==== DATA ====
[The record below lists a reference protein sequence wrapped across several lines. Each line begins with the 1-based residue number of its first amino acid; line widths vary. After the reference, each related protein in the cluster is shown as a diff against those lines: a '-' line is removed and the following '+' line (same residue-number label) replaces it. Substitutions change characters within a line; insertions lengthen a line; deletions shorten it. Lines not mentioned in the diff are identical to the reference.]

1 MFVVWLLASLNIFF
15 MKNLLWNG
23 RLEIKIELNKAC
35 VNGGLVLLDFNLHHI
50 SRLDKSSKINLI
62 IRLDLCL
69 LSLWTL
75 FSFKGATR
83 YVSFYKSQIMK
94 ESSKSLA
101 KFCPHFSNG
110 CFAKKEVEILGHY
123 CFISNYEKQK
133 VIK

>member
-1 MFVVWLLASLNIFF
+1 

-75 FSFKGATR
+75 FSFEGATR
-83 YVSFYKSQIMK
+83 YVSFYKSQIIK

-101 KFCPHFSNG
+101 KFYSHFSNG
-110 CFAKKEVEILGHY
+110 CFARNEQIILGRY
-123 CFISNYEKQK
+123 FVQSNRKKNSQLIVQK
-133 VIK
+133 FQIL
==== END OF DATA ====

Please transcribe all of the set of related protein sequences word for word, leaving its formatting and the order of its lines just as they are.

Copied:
[The record below lists a reference protein sequence wrapped across several lines. Each line begins with the 1-based residue number of its first amino acid; line widths vary. After the reference, each related protein in the cluster is shown as a diff against those lines: a '-' line is removed and the following '+' line (same residue-number label) replaces it. Substitutions change characters within a line; insertions lengthen a line; deletions shorten it. Lines not mentioned in the diff are identical to the reference.]

1 MFVVWLLASLNIFF
15 MKNLLWNG
23 RLEIKIELNKAC
35 VNGGLVLLDFNLHHI
50 SRLDKSSKINLI
62 IRLDLCL
69 LSLWTL
75 FSFKGATR
83 YVSFYKSQIMK
94 ESSKSLA
101 KFCPHFSNG
110 CFAKKEVEILGHY
123 CFISNYEKQK
133 VIK

>member
-1 MFVVWLLASLNIFF
+1 

-75 FSFKGATR
+75 FSFEGATR
-83 YVSFYKSQIMK
+83 YVSFYKSQIIK

-101 KFCPHFSNG
+101 KFYSHFSNG
-110 CFAKKEVEILGHY
+110 CFARNEQIILGRY
-123 CFISNYEKQK
+123 FVQSNRKKNSQLIVQK
-133 VIK
+133 FQIL